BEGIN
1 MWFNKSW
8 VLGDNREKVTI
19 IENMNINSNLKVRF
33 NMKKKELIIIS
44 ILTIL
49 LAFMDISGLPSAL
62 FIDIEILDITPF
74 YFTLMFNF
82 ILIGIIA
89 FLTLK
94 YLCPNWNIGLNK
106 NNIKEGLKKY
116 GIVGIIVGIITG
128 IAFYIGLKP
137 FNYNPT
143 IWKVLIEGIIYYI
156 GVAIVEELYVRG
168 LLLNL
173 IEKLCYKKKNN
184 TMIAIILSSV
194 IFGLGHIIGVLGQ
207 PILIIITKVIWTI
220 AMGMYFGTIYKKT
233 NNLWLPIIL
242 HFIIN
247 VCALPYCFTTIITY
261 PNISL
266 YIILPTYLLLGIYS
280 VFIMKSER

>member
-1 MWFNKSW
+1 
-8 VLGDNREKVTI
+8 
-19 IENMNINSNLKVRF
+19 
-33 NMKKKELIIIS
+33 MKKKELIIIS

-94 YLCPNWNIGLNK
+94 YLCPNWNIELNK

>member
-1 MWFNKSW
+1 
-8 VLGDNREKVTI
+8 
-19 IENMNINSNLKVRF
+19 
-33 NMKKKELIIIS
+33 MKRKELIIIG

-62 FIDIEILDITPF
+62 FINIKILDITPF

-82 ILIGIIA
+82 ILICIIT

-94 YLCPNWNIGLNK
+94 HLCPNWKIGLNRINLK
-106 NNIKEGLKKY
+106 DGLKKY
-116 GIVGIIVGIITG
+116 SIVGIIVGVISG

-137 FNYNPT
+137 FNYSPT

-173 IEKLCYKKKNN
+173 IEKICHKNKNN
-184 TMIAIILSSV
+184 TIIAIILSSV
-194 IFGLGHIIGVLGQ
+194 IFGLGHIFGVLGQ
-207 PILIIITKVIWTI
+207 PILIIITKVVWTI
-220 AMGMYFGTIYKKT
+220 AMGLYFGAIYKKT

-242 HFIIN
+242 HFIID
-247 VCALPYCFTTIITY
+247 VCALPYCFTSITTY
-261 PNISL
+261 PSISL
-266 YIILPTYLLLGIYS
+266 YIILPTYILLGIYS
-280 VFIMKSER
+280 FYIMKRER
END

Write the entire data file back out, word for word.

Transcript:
1 MWFNKSW
8 VLGDNREKVTI
19 IENMNINSNLKVRF
33 NMKKKELIIIS
44 ILTIL
49 LAFMDISGLPSAL
62 FIDIEILDITPF
74 YFTLMFNF
82 ILIGIIA
89 FLTLK
94 YLCPNWNIGLNK
106 NNIKEGLKKY
116 GIVGIIVGIITG
128 IAFYIGLKP
137 FNYNPT
143 IWKVLIEGIIYYI
156 GVAIVEELYVRG
168 LLLNL
173 IEKLCYKKKNN
184 TMIAIILSSV
194 IFGLGHIIGVLGQ
207 PILIIITKVIWTI
220 AMGMYFGTIYKKT
233 NNLWLPIIL
242 HFIIN
247 VCALPYCFTTIITY
261 PNISL
266 YIILPTYLLLGIYS
280 VFIMKSER

>member
-1 MWFNKSW
+1 
-8 VLGDNREKVTI
+8 
-19 IENMNINSNLKVRF
+19 
-33 NMKKKELIIIS
+33 MKKKELIIIS

-94 YLCPNWNIGLNK
+94 YLCPNWNIELNK

>member
-1 MWFNKSW
+1 
-8 VLGDNREKVTI
+8 
-19 IENMNINSNLKVRF
+19 
-33 NMKKKELIIIS
+33 MKRKELIIIG

-62 FIDIEILDITPF
+62 FINIKILDITPF

-82 ILIGIIA
+82 ILICIIT

-94 YLCPNWNIGLNK
+94 HLCPNWKIGLNRINLK
-106 NNIKEGLKKY
+106 DGLKKY
-116 GIVGIIVGIITG
+116 SIVGIIVGVISG

-137 FNYNPT
+137 FNYSPT

-173 IEKLCYKKKNN
+173 IEKICHKNKNN
-184 TMIAIILSSV
+184 TIIAIILSSV
-194 IFGLGHIIGVLGQ
+194 IFGLGHIFGVLGQ
-207 PILIIITKVIWTI
+207 PILIIITKVVWTI
-220 AMGMYFGTIYKKT
+220 AMGLYFGAIYKKT

-242 HFIIN
+242 HFIID
-247 VCALPYCFTTIITY
+247 VCALPYCFTSITTY
-261 PNISL
+261 PSISL
-266 YIILPTYLLLGIYS
+266 YIILPTYILLGIYS
-280 VFIMKSER
+280 FYIMKRER